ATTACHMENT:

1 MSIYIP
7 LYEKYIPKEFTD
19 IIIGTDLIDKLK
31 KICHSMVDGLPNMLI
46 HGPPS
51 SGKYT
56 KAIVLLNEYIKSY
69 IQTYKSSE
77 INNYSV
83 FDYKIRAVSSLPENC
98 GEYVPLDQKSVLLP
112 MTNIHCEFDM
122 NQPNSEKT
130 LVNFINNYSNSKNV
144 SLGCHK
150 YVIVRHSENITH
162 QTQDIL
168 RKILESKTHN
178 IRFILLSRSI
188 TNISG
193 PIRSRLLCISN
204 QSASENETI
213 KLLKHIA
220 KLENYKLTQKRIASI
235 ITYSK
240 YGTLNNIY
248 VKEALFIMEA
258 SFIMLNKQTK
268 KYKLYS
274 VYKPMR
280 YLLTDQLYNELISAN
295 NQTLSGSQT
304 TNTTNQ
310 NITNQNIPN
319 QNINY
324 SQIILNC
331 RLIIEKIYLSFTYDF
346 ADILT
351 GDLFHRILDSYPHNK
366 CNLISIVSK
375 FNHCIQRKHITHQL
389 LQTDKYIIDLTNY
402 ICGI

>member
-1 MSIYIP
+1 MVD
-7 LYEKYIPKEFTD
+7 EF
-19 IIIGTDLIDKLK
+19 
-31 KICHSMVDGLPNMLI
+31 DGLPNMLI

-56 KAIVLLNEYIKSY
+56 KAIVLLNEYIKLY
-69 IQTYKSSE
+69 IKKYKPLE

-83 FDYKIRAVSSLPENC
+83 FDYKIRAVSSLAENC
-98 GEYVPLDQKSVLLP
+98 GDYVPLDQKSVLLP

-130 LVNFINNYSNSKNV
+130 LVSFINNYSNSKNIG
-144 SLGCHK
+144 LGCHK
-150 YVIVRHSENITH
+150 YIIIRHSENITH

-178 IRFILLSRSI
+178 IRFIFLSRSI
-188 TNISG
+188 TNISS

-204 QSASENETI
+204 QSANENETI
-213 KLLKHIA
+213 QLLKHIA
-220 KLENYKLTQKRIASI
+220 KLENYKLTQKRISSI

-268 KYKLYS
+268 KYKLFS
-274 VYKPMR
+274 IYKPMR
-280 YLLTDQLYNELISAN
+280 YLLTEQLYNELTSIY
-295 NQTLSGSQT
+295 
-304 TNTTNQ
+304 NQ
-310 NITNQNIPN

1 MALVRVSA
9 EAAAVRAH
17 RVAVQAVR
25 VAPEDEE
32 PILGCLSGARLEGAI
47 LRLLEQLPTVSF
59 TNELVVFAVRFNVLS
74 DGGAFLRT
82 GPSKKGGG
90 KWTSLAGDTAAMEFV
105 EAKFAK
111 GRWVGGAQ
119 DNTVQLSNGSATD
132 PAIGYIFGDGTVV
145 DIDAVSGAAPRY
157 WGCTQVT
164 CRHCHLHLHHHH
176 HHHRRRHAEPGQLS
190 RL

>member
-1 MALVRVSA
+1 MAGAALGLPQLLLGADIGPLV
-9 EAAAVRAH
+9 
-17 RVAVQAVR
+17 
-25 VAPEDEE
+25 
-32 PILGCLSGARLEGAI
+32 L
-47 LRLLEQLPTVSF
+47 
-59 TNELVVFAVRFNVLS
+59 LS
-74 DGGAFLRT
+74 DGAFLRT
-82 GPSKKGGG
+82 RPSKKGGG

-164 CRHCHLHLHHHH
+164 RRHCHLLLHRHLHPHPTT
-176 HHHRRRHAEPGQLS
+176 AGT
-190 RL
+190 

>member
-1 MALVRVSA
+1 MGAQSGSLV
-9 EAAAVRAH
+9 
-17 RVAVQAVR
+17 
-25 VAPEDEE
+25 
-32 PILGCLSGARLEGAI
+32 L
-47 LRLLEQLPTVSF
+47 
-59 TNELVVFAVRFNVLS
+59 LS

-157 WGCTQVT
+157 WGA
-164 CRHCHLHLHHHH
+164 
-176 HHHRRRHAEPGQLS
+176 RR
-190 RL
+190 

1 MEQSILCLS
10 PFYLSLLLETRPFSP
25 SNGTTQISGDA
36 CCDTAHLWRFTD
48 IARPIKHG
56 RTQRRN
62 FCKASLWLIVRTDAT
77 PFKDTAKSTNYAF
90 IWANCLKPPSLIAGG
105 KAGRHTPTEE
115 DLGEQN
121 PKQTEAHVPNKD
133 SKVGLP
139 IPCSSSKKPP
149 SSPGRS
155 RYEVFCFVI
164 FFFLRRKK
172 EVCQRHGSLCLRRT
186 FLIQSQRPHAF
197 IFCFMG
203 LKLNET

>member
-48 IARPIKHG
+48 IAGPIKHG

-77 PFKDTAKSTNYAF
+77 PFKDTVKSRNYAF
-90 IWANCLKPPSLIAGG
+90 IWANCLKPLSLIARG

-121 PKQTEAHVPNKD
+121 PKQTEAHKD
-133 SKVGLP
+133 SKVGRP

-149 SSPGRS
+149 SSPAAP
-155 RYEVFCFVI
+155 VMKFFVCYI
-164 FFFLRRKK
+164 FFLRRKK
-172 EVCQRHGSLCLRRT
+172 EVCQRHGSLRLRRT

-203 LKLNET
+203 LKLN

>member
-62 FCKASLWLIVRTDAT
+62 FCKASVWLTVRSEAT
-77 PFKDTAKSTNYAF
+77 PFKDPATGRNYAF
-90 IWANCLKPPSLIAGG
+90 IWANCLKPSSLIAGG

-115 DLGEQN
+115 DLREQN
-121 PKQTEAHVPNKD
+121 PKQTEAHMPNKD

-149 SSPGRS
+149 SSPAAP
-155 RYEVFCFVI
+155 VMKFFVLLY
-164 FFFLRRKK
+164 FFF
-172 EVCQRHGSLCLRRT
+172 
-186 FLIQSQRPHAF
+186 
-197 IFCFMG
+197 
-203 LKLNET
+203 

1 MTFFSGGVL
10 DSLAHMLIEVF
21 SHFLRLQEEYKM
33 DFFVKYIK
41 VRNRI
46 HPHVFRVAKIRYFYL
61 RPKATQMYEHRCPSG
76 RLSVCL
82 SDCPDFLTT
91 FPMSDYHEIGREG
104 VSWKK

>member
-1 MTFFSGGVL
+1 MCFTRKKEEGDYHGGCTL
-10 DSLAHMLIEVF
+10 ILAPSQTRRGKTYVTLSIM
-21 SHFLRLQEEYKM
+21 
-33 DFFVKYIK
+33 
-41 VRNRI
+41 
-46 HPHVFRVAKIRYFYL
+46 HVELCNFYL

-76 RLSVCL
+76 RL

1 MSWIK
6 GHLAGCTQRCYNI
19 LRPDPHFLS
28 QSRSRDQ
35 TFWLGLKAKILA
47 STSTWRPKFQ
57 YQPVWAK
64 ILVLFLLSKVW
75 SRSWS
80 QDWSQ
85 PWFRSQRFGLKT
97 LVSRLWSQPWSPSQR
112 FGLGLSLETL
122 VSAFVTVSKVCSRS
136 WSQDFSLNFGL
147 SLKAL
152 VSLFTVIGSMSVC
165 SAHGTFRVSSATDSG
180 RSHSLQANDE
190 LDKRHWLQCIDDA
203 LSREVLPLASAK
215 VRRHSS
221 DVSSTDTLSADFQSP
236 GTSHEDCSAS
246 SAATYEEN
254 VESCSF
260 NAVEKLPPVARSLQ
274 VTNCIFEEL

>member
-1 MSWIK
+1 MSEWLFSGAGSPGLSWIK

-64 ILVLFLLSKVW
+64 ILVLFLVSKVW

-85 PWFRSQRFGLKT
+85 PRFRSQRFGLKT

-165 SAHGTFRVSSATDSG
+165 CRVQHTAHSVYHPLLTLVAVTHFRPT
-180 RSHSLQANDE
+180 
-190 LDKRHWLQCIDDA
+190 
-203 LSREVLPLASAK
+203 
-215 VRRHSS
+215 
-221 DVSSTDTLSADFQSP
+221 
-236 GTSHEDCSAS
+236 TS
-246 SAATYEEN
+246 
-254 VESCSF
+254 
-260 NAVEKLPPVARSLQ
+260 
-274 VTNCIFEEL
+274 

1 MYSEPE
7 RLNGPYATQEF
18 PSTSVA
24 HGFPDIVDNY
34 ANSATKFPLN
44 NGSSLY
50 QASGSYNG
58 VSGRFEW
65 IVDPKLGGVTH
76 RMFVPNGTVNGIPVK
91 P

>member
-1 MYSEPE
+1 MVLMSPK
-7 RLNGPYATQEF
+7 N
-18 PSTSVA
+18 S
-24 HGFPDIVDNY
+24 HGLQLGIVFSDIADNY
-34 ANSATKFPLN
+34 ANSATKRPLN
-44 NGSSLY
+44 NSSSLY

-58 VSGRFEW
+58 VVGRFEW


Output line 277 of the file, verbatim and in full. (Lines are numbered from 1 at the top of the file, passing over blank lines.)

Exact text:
-1 MSWIK